This recipe for mini raspberry galettes makes open-faced mini raspberry pies that are very easy to make (more so than full pies usually are). I made these mini galette pies with fresh raspberries and red currants too, but you can use any mixed berries.
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I think it’s safe to say that pie-making scares a lot of us. That doesn’t mean your life should be pie-less! The easiest pie you can make and a great “entry-level” easy recipe to start with on your quest to make pie is a galette recipe.
What is a galette?
A galette is a freeform pie. Galettes are “open-face” so they have a base crust and edges, but no top crust. Galettes would fall under the single-crust pie category. You can make them big, like 9 or 10 inches, basically the size of a traditional pie, or you can make mini galettes that are just 4 or 5 inches in diameter. In an attempt at pie perfection, some people will bake galettes in a cake pan or a pie pan (or jumbo muffin pans for mini galettes). I don’t think that’s necessary. You can make galettes with all kinds of fruits and vegetables, from berries to zucchinis and summer squash. I’ve made galettes with apples for an quick and easy alternative to a double-crust apple pie.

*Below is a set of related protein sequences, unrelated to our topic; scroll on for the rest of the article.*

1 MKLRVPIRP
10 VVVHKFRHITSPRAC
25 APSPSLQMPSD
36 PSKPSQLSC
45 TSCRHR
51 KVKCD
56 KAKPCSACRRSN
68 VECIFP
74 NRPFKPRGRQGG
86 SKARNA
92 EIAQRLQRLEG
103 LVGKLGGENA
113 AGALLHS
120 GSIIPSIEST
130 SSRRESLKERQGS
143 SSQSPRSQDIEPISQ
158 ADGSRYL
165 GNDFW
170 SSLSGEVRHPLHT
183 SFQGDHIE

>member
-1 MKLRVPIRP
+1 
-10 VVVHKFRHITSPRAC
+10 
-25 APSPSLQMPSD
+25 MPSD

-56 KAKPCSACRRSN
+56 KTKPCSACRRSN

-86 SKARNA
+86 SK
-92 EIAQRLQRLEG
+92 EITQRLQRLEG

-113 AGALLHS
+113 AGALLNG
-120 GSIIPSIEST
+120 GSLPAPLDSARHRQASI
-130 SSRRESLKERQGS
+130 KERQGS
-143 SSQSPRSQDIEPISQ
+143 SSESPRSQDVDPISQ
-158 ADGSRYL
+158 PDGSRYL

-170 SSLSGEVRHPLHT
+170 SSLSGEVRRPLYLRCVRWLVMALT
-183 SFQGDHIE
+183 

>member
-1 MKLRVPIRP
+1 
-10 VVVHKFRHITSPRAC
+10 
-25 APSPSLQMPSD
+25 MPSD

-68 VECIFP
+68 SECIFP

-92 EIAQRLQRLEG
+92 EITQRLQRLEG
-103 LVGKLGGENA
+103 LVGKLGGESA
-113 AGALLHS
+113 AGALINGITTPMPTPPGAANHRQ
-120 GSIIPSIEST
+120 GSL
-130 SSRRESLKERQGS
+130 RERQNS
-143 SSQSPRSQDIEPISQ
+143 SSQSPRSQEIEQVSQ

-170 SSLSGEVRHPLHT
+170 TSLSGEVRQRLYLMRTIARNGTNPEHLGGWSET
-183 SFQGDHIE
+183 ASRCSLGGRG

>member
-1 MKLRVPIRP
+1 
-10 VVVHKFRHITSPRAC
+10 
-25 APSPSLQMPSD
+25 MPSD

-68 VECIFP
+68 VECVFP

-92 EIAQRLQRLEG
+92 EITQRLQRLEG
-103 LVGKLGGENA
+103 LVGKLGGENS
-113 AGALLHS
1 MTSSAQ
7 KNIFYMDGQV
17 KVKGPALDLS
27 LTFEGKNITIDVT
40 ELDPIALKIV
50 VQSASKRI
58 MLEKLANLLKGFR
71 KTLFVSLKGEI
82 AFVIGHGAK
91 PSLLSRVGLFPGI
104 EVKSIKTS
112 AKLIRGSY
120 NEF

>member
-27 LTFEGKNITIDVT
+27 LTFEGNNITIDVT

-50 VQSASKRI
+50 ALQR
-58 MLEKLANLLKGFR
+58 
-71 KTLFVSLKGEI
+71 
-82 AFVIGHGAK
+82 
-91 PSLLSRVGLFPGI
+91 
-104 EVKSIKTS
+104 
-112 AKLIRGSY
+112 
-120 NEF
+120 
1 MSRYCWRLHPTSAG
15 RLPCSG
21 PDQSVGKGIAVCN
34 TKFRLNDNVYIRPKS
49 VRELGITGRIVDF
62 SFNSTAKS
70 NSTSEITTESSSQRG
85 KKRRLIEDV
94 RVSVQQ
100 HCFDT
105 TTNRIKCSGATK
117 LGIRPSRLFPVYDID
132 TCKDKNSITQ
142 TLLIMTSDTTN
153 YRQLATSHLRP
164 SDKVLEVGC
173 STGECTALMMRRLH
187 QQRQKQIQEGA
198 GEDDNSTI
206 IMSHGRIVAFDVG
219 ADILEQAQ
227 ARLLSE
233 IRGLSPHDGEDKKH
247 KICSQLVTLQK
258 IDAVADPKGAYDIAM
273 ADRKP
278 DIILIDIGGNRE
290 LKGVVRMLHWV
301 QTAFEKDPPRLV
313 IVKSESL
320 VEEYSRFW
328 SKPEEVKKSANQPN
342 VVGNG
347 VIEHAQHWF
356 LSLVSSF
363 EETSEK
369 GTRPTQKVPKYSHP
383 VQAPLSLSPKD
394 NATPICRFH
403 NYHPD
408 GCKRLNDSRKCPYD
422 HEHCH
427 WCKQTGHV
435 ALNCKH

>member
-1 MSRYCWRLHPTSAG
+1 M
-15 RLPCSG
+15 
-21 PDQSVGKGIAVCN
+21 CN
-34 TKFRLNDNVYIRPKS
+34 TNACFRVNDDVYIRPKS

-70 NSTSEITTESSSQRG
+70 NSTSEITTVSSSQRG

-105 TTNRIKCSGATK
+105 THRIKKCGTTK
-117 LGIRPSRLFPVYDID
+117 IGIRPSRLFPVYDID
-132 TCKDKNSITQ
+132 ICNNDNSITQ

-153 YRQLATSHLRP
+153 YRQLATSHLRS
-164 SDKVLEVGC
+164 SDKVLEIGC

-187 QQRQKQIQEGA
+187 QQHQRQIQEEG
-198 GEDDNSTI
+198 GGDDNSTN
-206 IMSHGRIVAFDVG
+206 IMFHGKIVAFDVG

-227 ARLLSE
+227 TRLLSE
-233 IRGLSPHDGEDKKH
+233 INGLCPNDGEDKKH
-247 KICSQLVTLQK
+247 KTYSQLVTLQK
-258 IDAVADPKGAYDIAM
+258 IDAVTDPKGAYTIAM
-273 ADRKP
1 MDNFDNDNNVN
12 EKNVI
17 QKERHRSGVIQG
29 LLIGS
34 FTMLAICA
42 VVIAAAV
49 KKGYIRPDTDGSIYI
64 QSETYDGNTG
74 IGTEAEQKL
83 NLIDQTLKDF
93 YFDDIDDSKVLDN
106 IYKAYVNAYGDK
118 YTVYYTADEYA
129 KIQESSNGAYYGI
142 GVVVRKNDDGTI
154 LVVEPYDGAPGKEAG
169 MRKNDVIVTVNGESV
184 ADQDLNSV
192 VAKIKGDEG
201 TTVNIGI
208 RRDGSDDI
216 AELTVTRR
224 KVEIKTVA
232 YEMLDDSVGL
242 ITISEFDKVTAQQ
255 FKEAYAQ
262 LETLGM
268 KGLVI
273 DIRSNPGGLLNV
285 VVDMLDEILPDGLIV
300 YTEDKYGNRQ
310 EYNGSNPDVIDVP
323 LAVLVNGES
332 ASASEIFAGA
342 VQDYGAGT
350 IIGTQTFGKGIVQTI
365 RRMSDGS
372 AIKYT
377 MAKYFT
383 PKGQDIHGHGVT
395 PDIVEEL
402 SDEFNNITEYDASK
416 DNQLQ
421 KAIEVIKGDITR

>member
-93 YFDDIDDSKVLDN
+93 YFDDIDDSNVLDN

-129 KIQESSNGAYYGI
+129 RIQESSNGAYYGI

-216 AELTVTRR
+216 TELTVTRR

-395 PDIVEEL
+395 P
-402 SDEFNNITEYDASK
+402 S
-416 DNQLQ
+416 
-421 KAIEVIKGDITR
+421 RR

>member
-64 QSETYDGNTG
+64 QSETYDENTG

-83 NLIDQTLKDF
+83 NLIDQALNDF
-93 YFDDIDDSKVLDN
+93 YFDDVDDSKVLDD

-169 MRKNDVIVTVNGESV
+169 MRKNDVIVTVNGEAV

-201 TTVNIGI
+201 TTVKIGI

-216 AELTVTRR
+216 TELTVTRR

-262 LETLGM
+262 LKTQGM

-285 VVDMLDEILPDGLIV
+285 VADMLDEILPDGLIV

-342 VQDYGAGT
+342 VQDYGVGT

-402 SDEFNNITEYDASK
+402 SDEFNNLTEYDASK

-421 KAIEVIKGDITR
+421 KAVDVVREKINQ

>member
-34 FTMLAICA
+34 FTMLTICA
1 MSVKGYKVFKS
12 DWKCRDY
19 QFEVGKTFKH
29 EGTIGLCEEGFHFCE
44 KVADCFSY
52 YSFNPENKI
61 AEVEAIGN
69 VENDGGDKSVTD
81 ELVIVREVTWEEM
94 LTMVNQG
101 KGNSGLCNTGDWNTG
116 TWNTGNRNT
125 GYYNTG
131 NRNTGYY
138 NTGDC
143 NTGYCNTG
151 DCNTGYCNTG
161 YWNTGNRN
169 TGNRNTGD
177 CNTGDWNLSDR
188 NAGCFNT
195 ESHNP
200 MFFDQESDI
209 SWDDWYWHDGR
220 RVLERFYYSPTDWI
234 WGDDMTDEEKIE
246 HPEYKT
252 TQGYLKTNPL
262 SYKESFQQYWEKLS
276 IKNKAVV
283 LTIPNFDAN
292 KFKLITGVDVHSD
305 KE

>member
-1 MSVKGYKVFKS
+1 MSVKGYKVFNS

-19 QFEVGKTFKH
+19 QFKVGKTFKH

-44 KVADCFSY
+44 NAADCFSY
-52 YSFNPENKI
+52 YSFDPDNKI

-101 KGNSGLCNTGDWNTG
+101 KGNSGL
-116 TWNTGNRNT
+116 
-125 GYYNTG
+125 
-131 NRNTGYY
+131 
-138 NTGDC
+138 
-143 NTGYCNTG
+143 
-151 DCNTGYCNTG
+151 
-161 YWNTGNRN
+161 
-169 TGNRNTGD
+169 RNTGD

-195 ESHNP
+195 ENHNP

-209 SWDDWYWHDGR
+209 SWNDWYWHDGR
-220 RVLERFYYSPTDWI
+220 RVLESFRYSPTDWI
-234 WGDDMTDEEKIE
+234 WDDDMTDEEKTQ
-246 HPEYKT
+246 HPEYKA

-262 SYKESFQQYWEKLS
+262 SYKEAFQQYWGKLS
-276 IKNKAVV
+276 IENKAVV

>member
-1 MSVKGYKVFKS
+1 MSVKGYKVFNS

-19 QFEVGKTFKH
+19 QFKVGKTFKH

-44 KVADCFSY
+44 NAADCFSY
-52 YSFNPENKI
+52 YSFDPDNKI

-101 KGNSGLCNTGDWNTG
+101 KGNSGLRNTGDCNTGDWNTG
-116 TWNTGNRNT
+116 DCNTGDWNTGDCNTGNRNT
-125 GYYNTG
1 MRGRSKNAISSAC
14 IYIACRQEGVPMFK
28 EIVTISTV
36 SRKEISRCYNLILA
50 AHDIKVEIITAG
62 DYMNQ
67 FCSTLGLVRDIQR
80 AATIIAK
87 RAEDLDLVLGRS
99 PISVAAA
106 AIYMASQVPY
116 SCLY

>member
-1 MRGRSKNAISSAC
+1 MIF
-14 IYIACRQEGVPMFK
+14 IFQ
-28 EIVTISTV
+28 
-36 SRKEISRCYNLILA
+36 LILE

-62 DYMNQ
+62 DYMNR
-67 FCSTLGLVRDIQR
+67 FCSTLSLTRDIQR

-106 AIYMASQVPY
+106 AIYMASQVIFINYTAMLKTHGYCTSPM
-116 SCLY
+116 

What type of dough do you use to make a galette?
You have a few options. These mini raspberry galettes are made with a sweet crust (pâte sucrée) but you can also use a regular all-butter pie crust. It’s really up to you. You can also decide if you want to make the dough by hand or with a food processor. You can even use a stand-mixer to make the dough. I’ve done it and it works.
A few useful tools to make galettes and pies
This raspberry galette recipe is adapted from Mardi Michels Mixed Berry Galettes in her book In The French Kitchen with Kids (available on Amazon). I also wrote a review of the book In The French Kitchen with Kids, where this recipe comes from.
These mini raspberry pies are easy to make and Mardi’s recipe will guide you through the steps so that yours will turn out perfectly! Serve them with big scoops of homemade ice cream, like vanilla bean ice cream, cardamom ice cream, or even popcorn ice cream for something different!
Sweet shortcrust recipe
- 225 grams (1 ¾ cups) all-purpose flour
- 1/4 tsp (1/4 tsp) fine kosher salt
- 50 grams (⅓ cup) granulated sugar
- 113 grams (½ cup) unsalted butter cut into cubes, cold
- 1 (1 ) large egg lightly beaten
- 2 tbsp (2 tbsp) whipping cream (35 % fat)
Raspberry galettes recipe
- 1 recipe (1 recipe) sweet shortcrust (recipe above)
- 300 grams (2 cups) fresh berries I used mostly raspberries with a few red currants
- 2 tbsp (2 tbsp) granulated sugar
- 1 tbsp (1 tbsp) cornstarch
- 1 tbsp (1 tbsp) fresh lemon juice
- 1 tbsp (1 tbsp) finely grated lemon zest
- 1 (1 ) large egg
- Granulated sugar
Ingredients to serve
To make the sweet shortcrust
- Whisk the flour, salt and sugar together in a large bowl.